Hands On

Visualize Data from a XYZ Space in harp.gl

By Dylan Babbs | 28 June 2019

We recently announced the beta release of harp.gl, our new 3D vector web rendering engine, and couldn't be happier for the positive feedback! Now that you've seen what harp.gl can do, let's start using it with other powerful tools we have introduced earlier this year. Our geospatial data storage and management solution, XYZ, integrates well with harp.gl. I'll show you how you can visualize a tiled data source from an XYZ Space inside harp.gl.

Find data

The first thing we'll need to do is get a hold of some data. A great site for this is the US government's data portal. This data portal is an aggregated site for data set across many of the government's agencies. Let's take a look at the National Wild and Scenic River Segments data set, for example.

data-gov

To download the data set, click on the Download button in the GeoJSON row. This will download an approximately 30mb sized file.

Upload the data to an XYZ Space using the CLI.

If you don't already have a HERE Developer account and have used XYZ before, now would be a good time to sign up. It's free to get started with and doesn't require a credit card to sign up.

We'll be using the XYZ CLI to upload the data set to our XYZ Space. The CLI is great for uploading larger data sets.

If you don't already have the CLI installed, be sure to install it from npm and then log in. If you already have the CLI installed on your machine, please skip this step.

npm install -g @here/cli
here configure account

The first thing we'll want to do is create a new XYZ Space. We can do this with the following command:

here xyz create -t "rivers data" -d "https://catalog.data.gov/dataset/national-wild-and-scenic-river-segments-feature-layer-0fc13"

I supplied the title of the XYZ Space with the -t parameter and a description with the -d parameter. I generally like to put the data set's original URL as a description so I can easily retrieve the source in the event I'd like to revisit the data set.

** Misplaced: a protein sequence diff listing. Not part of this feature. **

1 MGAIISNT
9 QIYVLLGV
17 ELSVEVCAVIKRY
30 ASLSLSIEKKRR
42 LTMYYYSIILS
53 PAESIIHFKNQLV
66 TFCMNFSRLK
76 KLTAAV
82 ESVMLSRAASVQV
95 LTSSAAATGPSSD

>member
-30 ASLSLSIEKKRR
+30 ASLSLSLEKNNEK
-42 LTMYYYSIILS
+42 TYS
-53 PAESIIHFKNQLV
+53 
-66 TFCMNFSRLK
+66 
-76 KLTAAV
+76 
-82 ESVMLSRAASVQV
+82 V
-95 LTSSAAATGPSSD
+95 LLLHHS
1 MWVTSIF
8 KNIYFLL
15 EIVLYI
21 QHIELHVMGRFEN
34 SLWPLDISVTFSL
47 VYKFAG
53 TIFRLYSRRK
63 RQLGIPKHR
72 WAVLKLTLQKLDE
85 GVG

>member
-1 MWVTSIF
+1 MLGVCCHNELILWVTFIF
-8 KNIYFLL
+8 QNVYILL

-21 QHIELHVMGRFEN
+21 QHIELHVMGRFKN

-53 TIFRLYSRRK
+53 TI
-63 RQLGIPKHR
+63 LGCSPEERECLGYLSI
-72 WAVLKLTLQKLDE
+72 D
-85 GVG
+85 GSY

Next, we'll want to upload the rivers data set to the XYZ Space we just created:

here xyz upload YOUR_SPACE_ID -f PATH_TO_FILE

You'll need to replace YOUR_SPACE_ID with the space ID that was outputted to you after you ran the here xyz create command in the previous step. Additionally, please replace PATH_TO_FILE with the path to the file downloaded from the data.gov site.

Your data has now been uploaded to an XYZ Space! To verify the data has been uploaded, you can run the following command

here xyz show YOUR_SPACE_ID

Set up the harp.gl map

There are two ways to consume the harp.gl api:

  • link a simple bundle as a <script> tag in your html
  • install a set of node modules from npm

In this blog post, we'll be using the simple bundle for simplicity's sake. For larger, more complex projects, we generally recommend using the node modules.

You'll want to create a new directory with two files in it, an index.html and an index.js.

mkdir rivers-map
cd rivers-map
touch index.js
touch index.html

You'll also want to set up a local server, for example in Python 2.x:

python -m SimpleHTTPServer 8888

and in Python 3.x:

python -m http.server 8888

Once you've created the new directory and the files within, open up index.html and add this code:

<html>
   <head>
      <style>
         body, html { border: 0; margin: 0; padding: 0; }
         #map { height: 100vh; width: 100vw; }
      </style>
      <script src="https://unpkg.com/three/build/three.min.js"></script>
      <script src="https://unpkg.com/@here/harp.gl/dist/harp.js"></script>
   </head>
   <body>
      <canvas id="map"></canvas>
      <script src="index.js"></script>
   </body>
</html>

And then add the following within index.js:

const TOKEN = 'YOUR_XYZ_TOKEN';